Schnitzel and Sausage: What Else Need You Know about This Weekend's Romanian Food Festival?

Sarma, a kind of cabbage roll, and mămăligă
Sarma, a kind of cabbage roll, and mămăligă
Couretsy of Themightyquill

One of the boons of living in such a large metropolitan area, a thing so big that it necessitates the grammatically inscrutable term "metroplex," is that it gives you the chance to try food you wouldn't find in smaller towns. Sometimes it gives you the chance to try food you wouldn't even think to look for.

Romanian food isn't standard weekend fare for most Texans (or most people not from Romanian families), but this weekend's Romanian Food Festival in Colleyville will give Dallasites a chance to sample it.

See also: The Most Disgusting Foods Ever Encountered by Some of Dallas' Best Chefs

Romanian cuisine is emblematic of where the country is in Europe: bordering Hungary and Ukraine, a small wedge of coast on the Black Sea, not far from Greece and Turkey. While there are traditionally Eastern European dishes like varieties of cabbage rolls, other influences are distinctly Mediterranean.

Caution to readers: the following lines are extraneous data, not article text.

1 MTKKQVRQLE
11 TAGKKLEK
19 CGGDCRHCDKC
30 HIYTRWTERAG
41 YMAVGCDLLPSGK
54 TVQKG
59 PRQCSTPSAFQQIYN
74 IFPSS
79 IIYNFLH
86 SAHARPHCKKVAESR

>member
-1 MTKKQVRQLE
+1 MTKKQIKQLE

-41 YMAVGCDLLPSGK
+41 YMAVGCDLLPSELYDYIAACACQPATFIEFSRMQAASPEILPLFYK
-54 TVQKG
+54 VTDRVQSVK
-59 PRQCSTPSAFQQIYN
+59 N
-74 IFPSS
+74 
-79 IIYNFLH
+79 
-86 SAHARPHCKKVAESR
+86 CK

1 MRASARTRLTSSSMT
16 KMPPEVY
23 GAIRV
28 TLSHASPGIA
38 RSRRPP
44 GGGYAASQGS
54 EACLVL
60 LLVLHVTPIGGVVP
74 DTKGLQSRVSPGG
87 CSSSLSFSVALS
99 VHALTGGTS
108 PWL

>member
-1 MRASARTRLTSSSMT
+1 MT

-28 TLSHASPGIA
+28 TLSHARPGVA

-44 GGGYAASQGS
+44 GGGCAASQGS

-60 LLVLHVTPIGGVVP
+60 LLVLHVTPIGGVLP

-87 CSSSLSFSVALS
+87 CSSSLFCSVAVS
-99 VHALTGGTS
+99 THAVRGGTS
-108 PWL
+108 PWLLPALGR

There's m?m?lig?, a porridge made from yellow corn flour that's similar to polenta, topped with cheese and sour cream. Cozonac is a simple sweet bread (as in bread that is sweet, not a surprise organ) made with walnuts, citrus rind, raisins or rum, depending on the region. Mititei is similar to Turkish kofta, made from ground beef, pork or lamb then rolled into small morsels and grilled. There are variations of schnitzel, strudel, mousaka and, naturally, sausage.

The festival runs Friday through Sunday at Saint Mary's Romanian Orthodox Church and will include crafts, live music, a petting zoo and lots of kid-friendly activities. Tickets are $5 for adults, $3 for kids. And look, we made it through the whole post with no vampire jokes.

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